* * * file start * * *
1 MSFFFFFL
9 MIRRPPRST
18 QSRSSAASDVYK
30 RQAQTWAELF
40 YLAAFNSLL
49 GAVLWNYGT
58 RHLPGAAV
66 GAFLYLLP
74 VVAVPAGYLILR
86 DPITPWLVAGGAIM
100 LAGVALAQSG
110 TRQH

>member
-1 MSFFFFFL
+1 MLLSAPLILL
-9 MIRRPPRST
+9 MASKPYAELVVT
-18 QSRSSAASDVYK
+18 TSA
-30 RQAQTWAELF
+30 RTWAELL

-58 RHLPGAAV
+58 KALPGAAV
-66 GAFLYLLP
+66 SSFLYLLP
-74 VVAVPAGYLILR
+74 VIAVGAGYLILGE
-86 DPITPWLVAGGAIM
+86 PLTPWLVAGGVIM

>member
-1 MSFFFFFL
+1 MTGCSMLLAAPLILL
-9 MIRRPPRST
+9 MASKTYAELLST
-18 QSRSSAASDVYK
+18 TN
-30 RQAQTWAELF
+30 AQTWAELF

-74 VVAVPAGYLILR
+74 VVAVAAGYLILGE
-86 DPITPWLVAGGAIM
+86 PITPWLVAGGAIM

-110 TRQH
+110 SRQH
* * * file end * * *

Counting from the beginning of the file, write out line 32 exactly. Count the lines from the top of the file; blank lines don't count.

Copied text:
+1 MTGCSMLLAAPLILL